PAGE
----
World markets are braced for an exciting week ahead, as UK Prime Minister, Theresa May, fires the Article 50 starting gun and the UK's trade negotiations across the globe begin in an official capacity. With the level of "certainty" that the triggering of Article 50 brings, Sterling is doing well, but the week ahead is likely to see currency market volatility as events unfold.
There will also be a veritable flurry of UK economic data, which, when teamed with the Article 50 launch, could cause some ups and downs for Sterling against its major currency partners. Key data due to be released includes house price index stats, UK mortgage data, Quarter Four Gross Domestic Product (GDP) figures, and the UK government's figures regarding the current account deficit.
The US Dollar has weakened as President Donald Trump has failed to launch his second major policy change after being thwarted by his own party. What he termed as the demolition of Obamacare has become an embarrassment for the President and his supporters. Final Q4 GDP growth figures are expected for the US this week, too, which are anticipated to be much the same as the previous assessments, although you never know in these unprecedented times. The US Dollar is at levels against the Euro not seen since a brief spike at the end of 2016, hovering around the $1.08 mark.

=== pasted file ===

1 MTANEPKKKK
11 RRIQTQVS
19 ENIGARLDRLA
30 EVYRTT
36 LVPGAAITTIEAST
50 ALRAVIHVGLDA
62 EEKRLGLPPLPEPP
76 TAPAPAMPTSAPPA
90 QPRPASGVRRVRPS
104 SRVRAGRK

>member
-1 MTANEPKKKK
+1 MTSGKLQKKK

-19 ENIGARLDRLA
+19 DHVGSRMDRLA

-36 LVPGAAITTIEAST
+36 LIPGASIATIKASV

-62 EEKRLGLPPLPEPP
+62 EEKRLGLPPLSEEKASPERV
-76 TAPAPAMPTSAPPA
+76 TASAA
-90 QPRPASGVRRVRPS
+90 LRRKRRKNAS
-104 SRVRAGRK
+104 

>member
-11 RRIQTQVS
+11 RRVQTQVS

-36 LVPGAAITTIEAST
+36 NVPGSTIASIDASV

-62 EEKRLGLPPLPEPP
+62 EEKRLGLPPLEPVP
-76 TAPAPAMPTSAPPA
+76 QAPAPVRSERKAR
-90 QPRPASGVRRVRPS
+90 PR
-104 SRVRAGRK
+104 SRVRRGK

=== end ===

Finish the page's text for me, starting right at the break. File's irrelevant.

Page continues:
The Euro, meanwhile, has crept up a little recently, but its fortunes are tied closely to the US Dollar and its recent weakness. Europe is also expecting some important news on the economic front â€“ European Central Bank (ECB) and European Union (EU) speakers are scheduled this week; and there will be the final March inflation data, alongside business and consumer confidence indices. These are always a good benchmark of the economic state of play. The ECB is still confident that the European economic expansion will continue but events in Europe are playing out against a backdrop of contentious presidential elections in France and Germany, which have the capacity to deal a considerable blow to the Euro.
Surprises in store for New Zealand
On the other side of the globe, New Zealand released their latest trade balance figures. The markets had forecast a small surplus but the data actually showed a deficit of 18 million New Zealand Dollars. The Reserve Bank of New Zealand (RBNZ) kept interest rates at 1.75% as, was widely anticipated but the NZ Dollar is under pressure in spite of improving commodity markets which benefit NZ exporters.